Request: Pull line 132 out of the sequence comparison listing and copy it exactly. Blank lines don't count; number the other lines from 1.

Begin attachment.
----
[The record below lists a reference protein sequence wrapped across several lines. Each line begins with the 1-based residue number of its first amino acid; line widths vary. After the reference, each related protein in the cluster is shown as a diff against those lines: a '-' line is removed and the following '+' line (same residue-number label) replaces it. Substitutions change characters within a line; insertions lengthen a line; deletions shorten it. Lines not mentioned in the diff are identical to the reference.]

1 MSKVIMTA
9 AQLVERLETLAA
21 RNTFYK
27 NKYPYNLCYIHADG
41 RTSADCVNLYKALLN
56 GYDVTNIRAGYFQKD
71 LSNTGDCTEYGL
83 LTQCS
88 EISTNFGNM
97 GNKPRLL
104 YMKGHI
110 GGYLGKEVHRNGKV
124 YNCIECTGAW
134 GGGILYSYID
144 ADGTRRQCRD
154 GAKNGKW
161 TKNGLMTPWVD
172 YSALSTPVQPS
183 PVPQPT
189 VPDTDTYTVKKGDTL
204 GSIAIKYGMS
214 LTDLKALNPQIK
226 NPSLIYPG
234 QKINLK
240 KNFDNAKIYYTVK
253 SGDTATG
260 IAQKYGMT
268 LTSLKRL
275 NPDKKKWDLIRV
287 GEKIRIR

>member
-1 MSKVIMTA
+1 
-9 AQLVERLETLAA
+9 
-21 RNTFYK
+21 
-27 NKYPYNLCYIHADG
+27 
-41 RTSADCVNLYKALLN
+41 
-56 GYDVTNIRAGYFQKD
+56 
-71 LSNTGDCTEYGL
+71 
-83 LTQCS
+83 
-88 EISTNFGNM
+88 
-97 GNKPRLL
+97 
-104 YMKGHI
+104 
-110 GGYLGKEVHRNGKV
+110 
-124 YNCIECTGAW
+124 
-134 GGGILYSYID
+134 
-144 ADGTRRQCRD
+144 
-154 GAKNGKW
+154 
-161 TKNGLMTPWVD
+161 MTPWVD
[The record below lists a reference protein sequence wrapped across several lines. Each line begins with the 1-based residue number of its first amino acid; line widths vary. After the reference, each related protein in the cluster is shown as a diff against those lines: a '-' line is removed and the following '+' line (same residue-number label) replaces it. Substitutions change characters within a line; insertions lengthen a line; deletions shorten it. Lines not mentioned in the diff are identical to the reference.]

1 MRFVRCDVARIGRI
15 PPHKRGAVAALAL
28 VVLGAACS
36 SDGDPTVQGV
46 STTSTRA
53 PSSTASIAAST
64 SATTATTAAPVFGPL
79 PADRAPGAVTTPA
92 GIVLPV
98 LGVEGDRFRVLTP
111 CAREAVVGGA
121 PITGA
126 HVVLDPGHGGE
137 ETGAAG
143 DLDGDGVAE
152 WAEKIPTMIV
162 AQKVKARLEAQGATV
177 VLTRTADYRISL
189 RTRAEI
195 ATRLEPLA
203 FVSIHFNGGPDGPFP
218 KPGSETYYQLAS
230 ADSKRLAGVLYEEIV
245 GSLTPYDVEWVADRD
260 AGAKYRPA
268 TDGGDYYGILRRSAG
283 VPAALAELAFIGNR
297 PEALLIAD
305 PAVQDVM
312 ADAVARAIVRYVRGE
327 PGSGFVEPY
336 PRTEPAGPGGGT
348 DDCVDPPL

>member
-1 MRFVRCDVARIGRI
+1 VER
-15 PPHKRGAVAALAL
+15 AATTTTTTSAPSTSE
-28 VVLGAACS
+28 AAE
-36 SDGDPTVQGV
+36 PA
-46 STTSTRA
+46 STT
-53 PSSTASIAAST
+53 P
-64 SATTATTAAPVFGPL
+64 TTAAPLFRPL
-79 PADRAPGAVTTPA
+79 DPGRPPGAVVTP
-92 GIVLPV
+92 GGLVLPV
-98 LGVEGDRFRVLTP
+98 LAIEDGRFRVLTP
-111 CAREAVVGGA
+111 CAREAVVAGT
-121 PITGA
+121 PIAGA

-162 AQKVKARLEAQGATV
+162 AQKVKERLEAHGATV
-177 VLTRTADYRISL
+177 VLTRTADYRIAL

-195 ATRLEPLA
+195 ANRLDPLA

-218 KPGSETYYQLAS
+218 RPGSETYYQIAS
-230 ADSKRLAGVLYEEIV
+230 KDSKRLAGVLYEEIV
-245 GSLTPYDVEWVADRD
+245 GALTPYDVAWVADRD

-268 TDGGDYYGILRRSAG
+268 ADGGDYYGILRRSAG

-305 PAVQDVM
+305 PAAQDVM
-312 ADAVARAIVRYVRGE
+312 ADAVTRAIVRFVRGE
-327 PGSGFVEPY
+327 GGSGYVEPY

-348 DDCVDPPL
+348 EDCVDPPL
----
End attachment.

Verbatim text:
-218 KPGSETYYQLAS